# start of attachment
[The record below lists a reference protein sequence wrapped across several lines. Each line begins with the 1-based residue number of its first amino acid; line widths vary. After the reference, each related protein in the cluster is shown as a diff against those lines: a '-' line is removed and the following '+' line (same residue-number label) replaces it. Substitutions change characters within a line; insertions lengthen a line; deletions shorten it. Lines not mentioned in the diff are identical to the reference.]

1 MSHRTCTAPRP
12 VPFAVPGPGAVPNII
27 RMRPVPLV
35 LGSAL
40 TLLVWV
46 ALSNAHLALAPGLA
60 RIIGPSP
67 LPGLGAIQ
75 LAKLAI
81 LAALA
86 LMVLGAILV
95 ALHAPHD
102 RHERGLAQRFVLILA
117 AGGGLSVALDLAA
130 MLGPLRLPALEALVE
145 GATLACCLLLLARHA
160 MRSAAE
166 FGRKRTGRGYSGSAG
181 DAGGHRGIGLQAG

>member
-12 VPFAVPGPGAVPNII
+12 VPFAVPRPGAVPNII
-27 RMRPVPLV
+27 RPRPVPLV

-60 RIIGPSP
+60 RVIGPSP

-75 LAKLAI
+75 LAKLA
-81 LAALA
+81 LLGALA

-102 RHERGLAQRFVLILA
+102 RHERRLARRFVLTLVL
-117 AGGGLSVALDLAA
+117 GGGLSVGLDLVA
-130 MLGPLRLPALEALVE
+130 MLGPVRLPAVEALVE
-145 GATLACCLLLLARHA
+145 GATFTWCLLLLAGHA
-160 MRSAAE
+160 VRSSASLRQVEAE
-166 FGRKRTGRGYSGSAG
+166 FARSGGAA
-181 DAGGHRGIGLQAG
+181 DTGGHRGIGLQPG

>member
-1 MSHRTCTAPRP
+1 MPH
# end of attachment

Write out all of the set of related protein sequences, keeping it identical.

[The record below lists a reference protein sequence wrapped across several lines. Each line begins with the 1-based residue number of its first amino acid; line widths vary. After the reference, each related protein in the cluster is shown as a diff against those lines: a '-' line is removed and the following '+' line (same residue-number label) replaces it. Substitutions change characters within a line; insertions lengthen a line; deletions shorten it. Lines not mentioned in the diff are identical to the reference.]

1 MSHRTCTAPRP
12 VPFAVPGPGAVPNII
27 RMRPVPLV
35 LGSAL
40 TLLVWV
46 ALSNAHLALAPGLA
60 RIIGPSP
67 LPGLGAIQ
75 LAKLAI
81 LAALA
86 LMVLGAILV
95 ALHAPHD
102 RHERGLAQRFVLILA
117 AGGGLSVALDLAA
130 MLGPLRLPALEALVE
145 GATLACCLLLLARHA
160 MRSAAE
166 FGRKRTGRGYSGSAG
181 DAGGHRGIGLQAG

>member
-12 VPFAVPGPGAVPNII
+12 VPFAVPRPGAVPNII
-27 RMRPVPLV
+27 RPRPVPLV

-60 RIIGPSP
+60 RVIGPSP

-75 LAKLAI
+75 LAKLA
-81 LAALA
+81 LLGALA

-102 RHERGLAQRFVLILA
+102 RHERRLARRFVLTLVL
-117 AGGGLSVALDLAA
+117 GGGLSVGLDLVA
-130 MLGPLRLPALEALVE
+130 MLGPVRLPAVEALVE
-145 GATLACCLLLLARHA
+145 GATFTWCLLLLAGHA
-160 MRSAAE
+160 VRSSASLRQVEAE
-166 FGRKRTGRGYSGSAG
+166 FARSGGAA
-181 DAGGHRGIGLQAG
+181 DTGGHRGIGLQPG

>member
-1 MSHRTCTAPRP
+1 MPH